Meet the women using social media to sell halal food

Hundreds of women around the UK have become successful online vendors on Facebook and Instagram, selling everything from biryanis to samosas

Rameen Kay stands in her kitchen, holding up a pan containing pulao.
Rameen Kay’s home catering business – MJ’s Kitchen – sells home-cooked halal food via social media platforms. Photography for Hyphen by Rebecca Lupton

Before I even get the chance to introduce myself to Rameen Kay, the smell of fresh pilau wafts through the house to greet me. The mother of two has been preparing the rice dish, four hours in advance of its collection by a customer in the afternoon. 

Kay’s customer is driving 20 miles from Warrington, to collect the order at her house in Stockport. “Today’s order is pilau, chicken korma and meat karahi,” she says, ushering me into the living room. “I think it’s for a party.”

Kay is one of hundreds of Muslim women across the UK who sell home-cooked halal food via social media platforms, including Instagram and Facebook. Typing “halal food” into Facebook Marketplace or Instagram presents a dizzying array of options, from freezer staples like samosas and pakoras to small, sweet laddoos to vats of biryani big enough to feed 30 people. 

According to one study by Techreport, Facebook Marketplace is home to around 250 million vendors, with 62% of them female. 

One of these online businesses is MJ’s Kitchen, which came into existence in January after Kay finally took the plunge following years of deliberation. “It’s just difficult to know where to start,” says Kay, putting a samosa onto my plate. “My husband always said my food was good enough to sell but I didn’t really take it seriously.” 

Kay decided to launch her food service after an iftar meal during Ramadan last year, when she accidentally made too much Kabuli pulao, a traditional Afghan rice dish laced with raisins. Instead of saving it for the next day, Kay and her husband decided to give it to some Muslim taxi drivers breaking their fasts during their shifts at Manchester airport. 

“They later asked my husband which restaurant he had got the pilau from – when he told them it was homemade, they couldn’t believe it,” says Kay. “That gave me the confidence to think I could do something I find so fun and therapeutic and turn it into a business.”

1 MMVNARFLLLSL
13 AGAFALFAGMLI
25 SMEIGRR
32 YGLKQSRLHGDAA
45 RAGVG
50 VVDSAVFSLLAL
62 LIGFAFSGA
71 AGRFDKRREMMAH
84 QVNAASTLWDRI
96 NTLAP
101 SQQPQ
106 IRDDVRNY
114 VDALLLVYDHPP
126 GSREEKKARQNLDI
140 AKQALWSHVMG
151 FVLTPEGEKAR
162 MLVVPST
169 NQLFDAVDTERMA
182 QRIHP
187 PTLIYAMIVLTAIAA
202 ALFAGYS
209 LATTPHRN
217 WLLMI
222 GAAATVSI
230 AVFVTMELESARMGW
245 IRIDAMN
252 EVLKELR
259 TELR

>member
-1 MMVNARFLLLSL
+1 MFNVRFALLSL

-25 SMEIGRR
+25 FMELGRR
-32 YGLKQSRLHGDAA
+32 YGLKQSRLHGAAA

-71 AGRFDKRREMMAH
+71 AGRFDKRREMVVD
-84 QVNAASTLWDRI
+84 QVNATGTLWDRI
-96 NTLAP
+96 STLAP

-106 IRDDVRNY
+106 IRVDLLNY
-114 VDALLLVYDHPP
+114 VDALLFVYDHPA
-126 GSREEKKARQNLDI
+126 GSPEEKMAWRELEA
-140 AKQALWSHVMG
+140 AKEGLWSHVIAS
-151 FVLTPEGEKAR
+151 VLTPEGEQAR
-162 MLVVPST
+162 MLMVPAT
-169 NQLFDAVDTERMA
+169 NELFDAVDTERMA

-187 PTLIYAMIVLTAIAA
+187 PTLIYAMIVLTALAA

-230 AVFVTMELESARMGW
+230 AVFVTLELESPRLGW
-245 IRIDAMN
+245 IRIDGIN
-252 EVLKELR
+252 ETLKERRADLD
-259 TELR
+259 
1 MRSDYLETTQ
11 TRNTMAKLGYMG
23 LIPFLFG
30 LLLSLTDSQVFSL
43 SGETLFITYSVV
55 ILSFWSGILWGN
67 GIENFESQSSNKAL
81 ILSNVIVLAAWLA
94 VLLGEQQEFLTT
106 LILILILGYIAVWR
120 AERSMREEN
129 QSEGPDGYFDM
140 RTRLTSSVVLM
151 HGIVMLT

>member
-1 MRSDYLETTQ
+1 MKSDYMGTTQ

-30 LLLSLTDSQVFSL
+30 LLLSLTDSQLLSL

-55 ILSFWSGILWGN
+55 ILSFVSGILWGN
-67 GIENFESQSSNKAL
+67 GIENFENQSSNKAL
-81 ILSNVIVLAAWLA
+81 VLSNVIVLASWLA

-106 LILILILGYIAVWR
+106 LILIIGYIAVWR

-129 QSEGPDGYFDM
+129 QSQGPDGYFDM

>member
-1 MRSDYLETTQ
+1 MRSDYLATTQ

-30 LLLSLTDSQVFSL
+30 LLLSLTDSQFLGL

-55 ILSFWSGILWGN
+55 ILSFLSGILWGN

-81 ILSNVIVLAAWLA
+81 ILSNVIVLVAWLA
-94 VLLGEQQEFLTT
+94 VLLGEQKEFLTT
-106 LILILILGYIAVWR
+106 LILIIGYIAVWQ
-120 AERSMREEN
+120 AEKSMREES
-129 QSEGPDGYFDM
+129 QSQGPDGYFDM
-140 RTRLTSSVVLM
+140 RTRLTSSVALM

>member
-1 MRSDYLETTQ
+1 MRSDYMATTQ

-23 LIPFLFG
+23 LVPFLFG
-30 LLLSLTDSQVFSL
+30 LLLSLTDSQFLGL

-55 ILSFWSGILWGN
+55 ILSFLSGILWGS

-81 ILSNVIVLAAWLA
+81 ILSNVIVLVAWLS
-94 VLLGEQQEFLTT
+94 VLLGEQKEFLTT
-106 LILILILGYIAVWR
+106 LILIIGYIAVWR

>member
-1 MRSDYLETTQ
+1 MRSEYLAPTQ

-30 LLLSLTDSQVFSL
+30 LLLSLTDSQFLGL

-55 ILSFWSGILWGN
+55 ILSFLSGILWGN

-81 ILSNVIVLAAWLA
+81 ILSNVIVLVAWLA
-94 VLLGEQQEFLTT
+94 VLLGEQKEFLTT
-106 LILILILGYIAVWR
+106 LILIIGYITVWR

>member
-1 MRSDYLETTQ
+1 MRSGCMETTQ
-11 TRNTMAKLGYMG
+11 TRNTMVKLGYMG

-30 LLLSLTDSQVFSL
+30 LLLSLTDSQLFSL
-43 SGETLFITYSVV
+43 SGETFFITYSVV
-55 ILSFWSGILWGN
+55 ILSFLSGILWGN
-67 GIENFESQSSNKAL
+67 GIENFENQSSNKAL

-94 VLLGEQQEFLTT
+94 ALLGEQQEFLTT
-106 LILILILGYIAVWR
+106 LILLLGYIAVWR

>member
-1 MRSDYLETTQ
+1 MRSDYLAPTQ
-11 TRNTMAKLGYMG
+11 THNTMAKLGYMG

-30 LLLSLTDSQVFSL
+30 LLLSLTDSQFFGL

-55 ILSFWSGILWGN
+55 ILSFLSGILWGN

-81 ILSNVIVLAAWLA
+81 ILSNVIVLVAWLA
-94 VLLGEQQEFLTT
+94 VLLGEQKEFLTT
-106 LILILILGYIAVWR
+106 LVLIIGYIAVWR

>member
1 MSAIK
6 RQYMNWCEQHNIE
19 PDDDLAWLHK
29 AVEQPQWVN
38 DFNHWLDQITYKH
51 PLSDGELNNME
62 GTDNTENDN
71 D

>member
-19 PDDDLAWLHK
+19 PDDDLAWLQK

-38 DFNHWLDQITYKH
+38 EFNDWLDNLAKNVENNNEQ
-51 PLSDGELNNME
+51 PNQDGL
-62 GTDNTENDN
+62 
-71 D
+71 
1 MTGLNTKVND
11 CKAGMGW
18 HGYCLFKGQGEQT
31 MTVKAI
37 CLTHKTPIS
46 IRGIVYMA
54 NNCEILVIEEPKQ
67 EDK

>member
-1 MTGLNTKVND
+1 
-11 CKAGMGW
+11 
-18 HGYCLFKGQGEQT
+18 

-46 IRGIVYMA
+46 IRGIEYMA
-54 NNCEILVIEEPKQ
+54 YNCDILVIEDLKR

The fact that Kay finds cooking fun is evidenced by the laden table in front of me, and the containers of shami kebabs and pilau that she insists I take home after our interview.

Rameen Kay adds spices to a dish with various ingredients brewing on a stove.
MJ’s Kitchen’s menu features traditional south Asian dishes, including Afghan Kabuli pulao, shami kebabs and kadhi pakora. Photography for Hyphen by Rebecca Lupton

When Kay moved to Stockport from Pakistan in 2004, she struggled to find authentic halal Pakistani food and would regularly call her mother for advice. “This was back in the day when we used to have to buy calling cards to make international calls. I used to spend card upon card asking my mum for the recipes I missed eating – I didn’t think I would then end up making food for other people who felt the same.”

Kay did a test run of her home business on Facebook Marketplace, offering containers of kadhi pakora (gram flour dumplings in a spicy yoghurt stew). Around eight people put in orders and Kay and her family didn’t have any left for their dinner that evening. 

‘Social media really helped me to put myself out there. Without it, I don’t think I would have taken that first, crucial step’ 

In order to legally sell food from a place of residence, vendors are required to register with their local council, which then sends an official to evaluate food hygiene standards. Kay is currently in conversation with her council to register her home business. 

For some entrepreneurial Muslim women, online platforms like Facebook and Instagram have helped them reach both local and national customers. Dr Amna Khan, a senior lecturer in consumer behaviour and retailing at Manchester Metropolitan University, says: “There are lots of benefits of selling from home – sellers can use their own kitchen equipment and there are no overheads in rent. The way that consumers are consuming is also fundamentally changing. We spend a lot of time on social media and these women are tapping into this market.”

Farheen Fatima channelled her marketing background into the launch of her part- time home food business, Farro’s Kitchen, in December 2022. “I knew that this was an emerging market and I realised that a lot of my competitors weren’t offering delivery and that’s helped me to earn five or six regular customers every week.”

Fatima works part-time remotely from Bradford as a digital marketing specialist and uses the rest of the week to cook biryanis, aloo palak (spinach and potato curry) and chana daal (chickpea lentils). 

Fatima says she found registering her business with her local council to be easy. “It was all fairly straightforward, that was the easy bit. But when I started getting more orders, I found myself getting up at 3am on the weekend to start cooking – things got tougher.” 

At the start of 2023, Fatima made the decision to hire a helper to ease her workload and is considering purchasing another fridge freezer as her orders continue to pour in. 

Though she has considered selling her food from a restaurant, she has decided against scaling up. “I’d have to work seven days a week, and factor in costs for hiring the space itself. The way it is now I can work on my own terms and balance spending time with my daughter as well.”

As I tuck into my treats courtesy of Kay, I see a notification on my phone – someone has listed samosas a few streets away from my location. It reminds me of how hyperlocal these entrepreneurial women are, fuelled by their desire to share their traditional food.

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